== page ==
We sat admiring the lake. It seemed too cloudy for a good sunset but the food passed muster, even if spicy chicken wings had made it to the menu.
  Afterwards we strolled through the village, past a shop selling live bait,  “Our worms catch fish or die trying” and an ice cream shop where I joined the queuing kids and got a “baby-sized” cone – more like baby elephant size, this being America. There were a couple of gift shops, or, more specifically, shoppes, a tiny Catholic church and not an awful lot more.  Except for some newish holiday flats that would have looked more at home  in Florida, glitz and commercialisation had largely passed Bemus Point by. 

And everyone we met said hello. 

  We walked down to a building that called itself the “Village Casino”,  which didn’t augur well but it proved to be a venerable dance hall and the only gambling in evidence was in the shape of a few old-fashioned amusement arcade machines, the kind where you try and fail to fish out a toy.  On the walls were photographs from the 1940s and 50s of big band stars and singers who’d performed here once upon a time, including Count Basie and Frank Sinatra, no less. 

 And further back towards the village was an old, wooden hotel with rocking chairs on the porch.

And more selfie ops out front.

There was a piano lounge,  a dining room with chintzy wallpaper,  a telephone booth now converted into a cash machine. It’s a short season. The hotel is closed in winter when the lake freezes over and the only tourists are intrepid ice fishermen.
  A display on a table told us the hotel had a ghost – actually several ghosts, all very friendly, including a  “kind and benevolent” nun, who’s “watching over” things.  A photo of some party-goers sitting on the stairs claimed to show her hovering spookily on the landing above.  It looked more like a guest in her nightie complaining about the noise but I’ll give them the benefit of the doubt.
  We walked back outside and looked towards the lake, still wallowing in our happily nostalgic feelings. Suddenly the clouds parted a little and the vestiges of a pink sunset blossomed across the sky. While we watched,  the unexpected happened. Out of nowhere,  the strains of a lone trumpeter echoed over the water, playing, poignantly, beautifully,  “Taps”, America’s equivalent of the Last Post.  We traced the sound to the balcony of one of the flats. The musician leaned out and waved,  “Bet you wondered what this old geezer thinks he’s doing!”
  “You made our day!” we called back. It was perfect, just perfect. 

Monday, August 21, 2017

The (Further Yet) Adventures of Chippy

Back against the maple tree - quick. Not sure what's going on with those peanuts.

Better come out further and have a little recce. It's holey ground here, after all. Lawn's like a Swiss cheese, she and hubby are always complaining.  Hard to see me - eh?

 Aha - got one!

 My, life is good when Chipster and Chipolata are elsewhere engaged. Not to mention that pesky red squirrel. Better make the most of it! Acorns are looking good too. That's when you need teamwork. One of you up the tree gnawing through the twigs, the other chaps waiting on the ground. Give it a couple of weeks.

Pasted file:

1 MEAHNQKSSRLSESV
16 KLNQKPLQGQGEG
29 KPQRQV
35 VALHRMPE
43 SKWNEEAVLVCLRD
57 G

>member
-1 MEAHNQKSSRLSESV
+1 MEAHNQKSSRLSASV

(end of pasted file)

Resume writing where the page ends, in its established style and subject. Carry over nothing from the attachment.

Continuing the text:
Thursday, August 17, 2017

The Jungle Blooms!

 Starting out in the early morning mist

The usual time for my slug-hunting expeditions, the triumph of hope over experience.

Gradually the sun comes out

And things start looking lively. The burning bush to the right is taking its time. Japanese beetles ate most of the top of it, so don't look too closely.

Amazing that this trumpet vine started from just a tiny shoot from brother-in-law's garden.

I resisted these ubiquitous chaps for a long time but they do so well here - if you can keep  the pests off 'em.  When I first started, I used to wonder why the petals kept getting shorter. As for the foxgloves, I keep hoping they'll come back but so far I've had to keep planting new ones.

 The English country cottage look is starting to get a bit overgrown

A forest garden, more like. It's quite a feat to find some sunny spots.

We grumbled about all the rain for most of this miserable summer but somehow it must have paid dividends. The garden phlox are prettier than they've ever been.

 And for the first time this year, the vines have met at the top of the arch leading to lands beyond.

Those hardy hydrangeas are on the rampage

 I like this delicate combination

 Another shot of the coneflowers - in the sun, this time

And just for fun, another of the phlox with a few of the pushy yellow rudbekias getting in on the act.

And to top it off, a brazen lily.

 It may not be all-American neat, there's not much mulch in sight but considering it started from nothing, it's doing OK. Anyway it's my jungle and I like it.

Thursday, August 10, 2017

Friends at the Farmers' Market

 Our farmers' market has not been blessed with good weather this year. Practically every Saturday morning, it seems, there's been wind or rain or both but the intrepid stallholders have kept calm and carried on..  Happily the best lettuces in the world are back this year, Granny's Cookie Jar, with its excellent pies, is still going strong and there's now a coffee stall and someone selling fancy teas and body lotion too, though I do miss the goats' milk body lotion stall - that was the best!   
  Incidentally I asked why no one sold pickles. Well would you believe it they are not allowed to sell pickles.Jam yes, pickles no.  Pickles! Since when were pickles a controlled substance? The nanny state marches on...
  Also marching on are my friends from Flanigan Farm just over the hill in the next village. 

You may remember Olivia the  Picasso Pig?   This is not she. His name is Finigan, which I may not have spelled properly. Apologies if that's the case.

 Unfortunately I'm told Olivia has become a little cantankerous and lost some of her PR skills.  The goat family are a good substitute though.

I had been wondering about approaching Rent-a-Goat to help with the denser parts of our jungle, which no one on two legs is prepared to come out and tackle.

Apparently these companies supply the goats and a portable fence to stop unfortunate misunderstandings, you provide a bucket of water and sit back while they munch and everyone's happy. Trouble is, most of the Rent-a-Goat companies seem to be in swanky places like California and the more expensive suburbs of New York City, where people can't have that much of a jungle but would like to assuage their green consciences. So far as I know there are none in Cattaraugus County, though I'm happy to be contradicted.